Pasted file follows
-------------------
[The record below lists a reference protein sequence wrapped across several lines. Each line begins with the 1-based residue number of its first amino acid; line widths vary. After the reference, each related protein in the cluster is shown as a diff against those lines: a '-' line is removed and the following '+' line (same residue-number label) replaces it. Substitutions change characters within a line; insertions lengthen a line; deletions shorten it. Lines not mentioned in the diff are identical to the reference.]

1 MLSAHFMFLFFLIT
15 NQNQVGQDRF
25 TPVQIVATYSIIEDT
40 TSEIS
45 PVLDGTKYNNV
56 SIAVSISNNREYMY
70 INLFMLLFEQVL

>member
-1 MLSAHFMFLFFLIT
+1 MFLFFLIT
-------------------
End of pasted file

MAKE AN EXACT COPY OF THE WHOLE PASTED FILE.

[The record below lists a reference protein sequence wrapped across several lines. Each line begins with the 1-based residue number of its first amino acid; line widths vary. After the reference, each related protein in the cluster is shown as a diff against those lines: a '-' line is removed and the following '+' line (same residue-number label) replaces it. Substitutions change characters within a line; insertions lengthen a line; deletions shorten it. Lines not mentioned in the diff are identical to the reference.]

1 MLSAHFMFLFFLIT
15 NQNQVGQDRF
25 TPVQIVATYSIIEDT
40 TSEIS
45 PVLDGTKYNNV
56 SIAVSISNNREYMY
70 INLFMLLFEQVL

>member
-1 MLSAHFMFLFFLIT
+1 MFLFFLIT